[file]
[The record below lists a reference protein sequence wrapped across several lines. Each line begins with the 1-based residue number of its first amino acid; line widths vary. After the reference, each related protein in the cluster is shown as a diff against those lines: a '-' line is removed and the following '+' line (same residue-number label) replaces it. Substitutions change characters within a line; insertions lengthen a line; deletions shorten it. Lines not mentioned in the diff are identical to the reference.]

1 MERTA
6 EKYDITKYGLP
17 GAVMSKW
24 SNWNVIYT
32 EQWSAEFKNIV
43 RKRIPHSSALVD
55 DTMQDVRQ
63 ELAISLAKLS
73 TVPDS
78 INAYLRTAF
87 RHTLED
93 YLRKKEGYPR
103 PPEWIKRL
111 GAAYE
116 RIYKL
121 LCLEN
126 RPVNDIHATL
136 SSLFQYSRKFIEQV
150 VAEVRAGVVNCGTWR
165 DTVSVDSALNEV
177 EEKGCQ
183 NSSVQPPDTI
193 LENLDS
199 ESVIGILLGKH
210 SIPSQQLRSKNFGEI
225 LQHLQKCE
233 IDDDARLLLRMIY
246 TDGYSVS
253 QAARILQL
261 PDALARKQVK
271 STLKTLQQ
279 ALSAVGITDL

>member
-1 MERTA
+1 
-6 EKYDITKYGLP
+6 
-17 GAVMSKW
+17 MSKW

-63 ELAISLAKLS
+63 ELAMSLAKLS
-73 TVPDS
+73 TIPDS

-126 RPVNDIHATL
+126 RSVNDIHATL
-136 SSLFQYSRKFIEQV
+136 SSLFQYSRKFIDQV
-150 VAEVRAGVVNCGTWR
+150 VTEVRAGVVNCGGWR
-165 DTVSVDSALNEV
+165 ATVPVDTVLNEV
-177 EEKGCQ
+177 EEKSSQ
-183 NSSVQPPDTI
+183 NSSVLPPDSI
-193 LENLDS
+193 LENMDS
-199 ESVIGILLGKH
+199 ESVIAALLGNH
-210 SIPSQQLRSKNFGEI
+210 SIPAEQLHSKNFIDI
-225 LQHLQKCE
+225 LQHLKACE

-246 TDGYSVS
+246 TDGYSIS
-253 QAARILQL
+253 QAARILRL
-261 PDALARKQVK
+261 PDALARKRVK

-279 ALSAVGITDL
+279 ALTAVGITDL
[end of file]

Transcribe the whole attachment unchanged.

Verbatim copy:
[The record below lists a reference protein sequence wrapped across several lines. Each line begins with the 1-based residue number of its first amino acid; line widths vary. After the reference, each related protein in the cluster is shown as a diff against those lines: a '-' line is removed and the following '+' line (same residue-number label) replaces it. Substitutions change characters within a line; insertions lengthen a line; deletions shorten it. Lines not mentioned in the diff are identical to the reference.]

1 MERTA
6 EKYDITKYGLP
17 GAVMSKW
24 SNWNVIYT
32 EQWSAEFKNIV
43 RKRIPHSSALVD
55 DTMQDVRQ
63 ELAISLAKLS
73 TVPDS
78 INAYLRTAF
87 RHTLED
93 YLRKKEGYPR
103 PPEWIKRL
111 GAAYE
116 RIYKL
121 LCLEN
126 RPVNDIHATL
136 SSLFQYSRKFIEQV
150 VAEVRAGVVNCGTWR
165 DTVSVDSALNEV
177 EEKGCQ
183 NSSVQPPDTI
193 LENLDS
199 ESVIGILLGKH
210 SIPSQQLRSKNFGEI
225 LQHLQKCE
233 IDDDARLLLRMIY
246 TDGYSVS
253 QAARILQL
261 PDALARKQVK
271 STLKTLQQ
279 ALSAVGITDL

>member
-1 MERTA
+1 
-6 EKYDITKYGLP
+6 
-17 GAVMSKW
+17 MSKW

-63 ELAISLAKLS
+63 ELAMSLAKLS
-73 TVPDS
+73 TIPDS

-126 RPVNDIHATL
+126 RSVNDIHATL
-136 SSLFQYSRKFIEQV
+136 SSLFQYSRKFIDQV
-150 VAEVRAGVVNCGTWR
+150 VTEVRAGVVNCGGWR
-165 DTVSVDSALNEV
+165 ATVPVDTVLNEV
-177 EEKGCQ
+177 EEKSSQ
-183 NSSVQPPDTI
+183 NSSVLPPDSI
-193 LENLDS
+193 LENMDS
-199 ESVIGILLGKH
+199 ESVIAALLGNH
-210 SIPSQQLRSKNFGEI
+210 SIPAEQLHSKNFIDI
-225 LQHLQKCE
+225 LQHLKACE

-246 TDGYSVS
+246 TDGYSIS
-253 QAARILQL
+253 QAARILRL
-261 PDALARKQVK
+261 PDALARKRVK

-279 ALSAVGITDL
+279 ALTAVGITDL